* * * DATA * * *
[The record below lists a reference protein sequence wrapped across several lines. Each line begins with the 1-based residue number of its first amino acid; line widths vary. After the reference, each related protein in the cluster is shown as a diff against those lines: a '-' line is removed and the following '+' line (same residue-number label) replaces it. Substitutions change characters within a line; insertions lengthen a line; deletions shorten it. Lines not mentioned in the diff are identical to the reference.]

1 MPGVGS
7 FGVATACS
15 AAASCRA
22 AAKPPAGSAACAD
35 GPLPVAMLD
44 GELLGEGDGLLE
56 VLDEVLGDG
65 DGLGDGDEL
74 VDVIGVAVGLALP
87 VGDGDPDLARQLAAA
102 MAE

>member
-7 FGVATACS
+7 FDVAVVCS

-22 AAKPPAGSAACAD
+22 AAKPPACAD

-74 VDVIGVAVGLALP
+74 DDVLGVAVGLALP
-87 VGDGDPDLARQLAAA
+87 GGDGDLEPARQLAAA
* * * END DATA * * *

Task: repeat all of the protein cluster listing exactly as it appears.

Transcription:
[The record below lists a reference protein sequence wrapped across several lines. Each line begins with the 1-based residue number of its first amino acid; line widths vary. After the reference, each related protein in the cluster is shown as a diff against those lines: a '-' line is removed and the following '+' line (same residue-number label) replaces it. Substitutions change characters within a line; insertions lengthen a line; deletions shorten it. Lines not mentioned in the diff are identical to the reference.]

1 MPGVGS
7 FGVATACS
15 AAASCRA
22 AAKPPAGSAACAD
35 GPLPVAMLD
44 GELLGEGDGLLE
56 VLDEVLGDG
65 DGLGDGDEL
74 VDVIGVAVGLALP
87 VGDGDPDLARQLAAA
102 MAE

>member
-7 FGVATACS
+7 FDVAVVCS

-22 AAKPPAGSAACAD
+22 AAKPPACAD

-74 VDVIGVAVGLALP
+74 DDVLGVAVGLALP
-87 VGDGDPDLARQLAAA
+87 GGDGDLEPARQLAAA